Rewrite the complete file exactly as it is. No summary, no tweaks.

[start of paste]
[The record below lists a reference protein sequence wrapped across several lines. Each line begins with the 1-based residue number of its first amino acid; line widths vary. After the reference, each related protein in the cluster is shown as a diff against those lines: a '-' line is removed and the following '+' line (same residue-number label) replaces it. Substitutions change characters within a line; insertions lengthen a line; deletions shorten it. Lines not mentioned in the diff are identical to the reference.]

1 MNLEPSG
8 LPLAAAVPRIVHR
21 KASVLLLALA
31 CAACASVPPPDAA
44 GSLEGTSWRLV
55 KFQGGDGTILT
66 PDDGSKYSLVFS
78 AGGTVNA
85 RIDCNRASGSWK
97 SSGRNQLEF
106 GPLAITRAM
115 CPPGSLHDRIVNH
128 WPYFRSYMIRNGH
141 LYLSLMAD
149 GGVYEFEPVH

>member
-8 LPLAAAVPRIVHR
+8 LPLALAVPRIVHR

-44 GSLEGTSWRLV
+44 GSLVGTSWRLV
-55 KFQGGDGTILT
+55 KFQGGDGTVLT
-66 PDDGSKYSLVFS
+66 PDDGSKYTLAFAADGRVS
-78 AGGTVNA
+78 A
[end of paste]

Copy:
[The record below lists a reference protein sequence wrapped across several lines. Each line begins with the 1-based residue number of its first amino acid; line widths vary. After the reference, each related protein in the cluster is shown as a diff against those lines: a '-' line is removed and the following '+' line (same residue-number label) replaces it. Substitutions change characters within a line; insertions lengthen a line; deletions shorten it. Lines not mentioned in the diff are identical to the reference.]

1 MNLEPSG
8 LPLAAAVPRIVHR
21 KASVLLLALA
31 CAACASVPPPDAA
44 GSLEGTSWRLV
55 KFQGGDGTILT
66 PDDGSKYSLVFS
78 AGGTVNA
85 RIDCNRASGSWK
97 SSGRNQLEF
106 GPLAITRAM
115 CPPGSLHDRIVNH
128 WPYFRSYMIRNGH
141 LYLSLMAD
149 GGVYEFEPVH

>member
-8 LPLAAAVPRIVHR
+8 LPLALAVPRIVHR

-44 GSLEGTSWRLV
+44 GSLVGTSWRLV
-55 KFQGGDGTILT
+55 KFQGGDGTVLT
-66 PDDGSKYSLVFS
+66 PDDGSKYTLAFAADGRVS
-78 AGGTVNA
+78 A